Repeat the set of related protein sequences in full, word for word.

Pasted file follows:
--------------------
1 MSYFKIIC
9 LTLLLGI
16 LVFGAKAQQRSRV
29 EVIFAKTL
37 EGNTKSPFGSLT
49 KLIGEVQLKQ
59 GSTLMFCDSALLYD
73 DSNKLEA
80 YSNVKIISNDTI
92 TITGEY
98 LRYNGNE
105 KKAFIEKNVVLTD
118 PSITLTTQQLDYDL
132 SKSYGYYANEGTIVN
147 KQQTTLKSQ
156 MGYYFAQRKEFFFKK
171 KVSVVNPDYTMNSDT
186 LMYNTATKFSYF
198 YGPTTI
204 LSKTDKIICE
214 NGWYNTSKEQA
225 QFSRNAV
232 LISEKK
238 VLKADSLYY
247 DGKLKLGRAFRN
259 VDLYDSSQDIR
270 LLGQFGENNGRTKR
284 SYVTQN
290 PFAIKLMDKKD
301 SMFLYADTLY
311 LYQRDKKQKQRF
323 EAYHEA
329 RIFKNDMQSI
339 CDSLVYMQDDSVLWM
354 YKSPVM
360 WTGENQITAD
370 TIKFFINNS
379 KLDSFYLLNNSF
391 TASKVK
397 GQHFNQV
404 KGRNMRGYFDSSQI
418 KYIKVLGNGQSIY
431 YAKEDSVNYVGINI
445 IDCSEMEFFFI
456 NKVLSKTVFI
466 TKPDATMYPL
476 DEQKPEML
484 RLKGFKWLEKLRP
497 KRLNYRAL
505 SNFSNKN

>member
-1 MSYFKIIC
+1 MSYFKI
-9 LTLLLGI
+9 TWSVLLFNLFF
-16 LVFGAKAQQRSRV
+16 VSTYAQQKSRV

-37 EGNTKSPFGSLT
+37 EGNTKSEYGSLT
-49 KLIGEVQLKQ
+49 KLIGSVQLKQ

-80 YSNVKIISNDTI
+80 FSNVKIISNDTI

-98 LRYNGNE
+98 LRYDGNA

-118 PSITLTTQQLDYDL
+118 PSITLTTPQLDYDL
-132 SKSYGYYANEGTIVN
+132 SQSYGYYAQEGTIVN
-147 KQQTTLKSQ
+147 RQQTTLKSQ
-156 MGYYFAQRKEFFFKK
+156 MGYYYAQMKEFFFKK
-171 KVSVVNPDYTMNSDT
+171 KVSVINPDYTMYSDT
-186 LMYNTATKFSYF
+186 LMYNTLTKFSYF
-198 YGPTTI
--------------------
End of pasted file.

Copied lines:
1 MSYFKIIC
9 LTLLLGI
16 LVFGAKAQQRSRV
29 EVIFAKTL
37 EGNTKSPFGSLT
49 KLIGEVQLKQ
59 GSTLMFCDSALLYD
73 DSNKLEA
80 YSNVKIISNDTI
92 TITGEY
98 LRYNGNE
105 KKAFIEKNVVLTD
118 PSITLTTQQLDYDL
132 SKSYGYYANEGTIVN
147 KQQTTLKSQ
156 MGYYFAQRKEFFFKK
171 KVSVVNPDYTMNSDT
186 LMYNTATKFSYF
198 YGPTTI
204 LSKTDKIICE
214 NGWYNTSKEQA
225 QFSRNAV
232 LISEKK
238 VLKADSLYY
247 DGKLKLGRAFRN
259 VDLYDSSQDIR
270 LLGQFGENNGRTKR
284 SYVTQN
290 PFAIKLMDKKD
301 SMFLYADTLY
311 LYQRDKKQKQRF
323 EAYHEA
329 RIFKNDMQSI
339 CDSLVYMQDDSVLWM
354 YKSPVM
360 WTGENQITAD
370 TIKFFINNS
379 KLDSFYLLNNSF
391 TASKVK
397 GQHFNQV
404 KGRNMRGYFDSSQI
418 KYIKVLGNGQSIY
431 YAKEDSVNYVGINI
445 IDCSEMEFFFI
456 NKVLSKTVFI
466 TKPDATMYPL
476 DEQKPEML
484 RLKGFKWLEKLRP
497 KRLNYRAL
505 SNFSNKN

>member
-1 MSYFKIIC
+1 MSYFKI
-9 LTLLLGI
+9 TWSVLLFNLFF
-16 LVFGAKAQQRSRV
+16 VSTYAQQKSRV

-37 EGNTKSPFGSLT
+37 EGNTKSEYGSLT
-49 KLIGEVQLKQ
+49 KLIGSVQLKQ

-80 YSNVKIISNDTI
+80 FSNVKIISNDTI

-98 LRYNGNE
+98 LRYDGNA

-118 PSITLTTQQLDYDL
+118 PSITLTTPQLDYDL
-132 SKSYGYYANEGTIVN
+132 SQSYGYYAQEGTIVN
-147 KQQTTLKSQ
+147 RQQTTLKSQ
-156 MGYYFAQRKEFFFKK
+156 MGYYYAQMKEFFFKK
-171 KVSVVNPDYTMNSDT
+171 KVSVINPDYTMYSDT
-186 LMYNTATKFSYF
+186 LMYNTLTKFSYF
-198 YGPTTI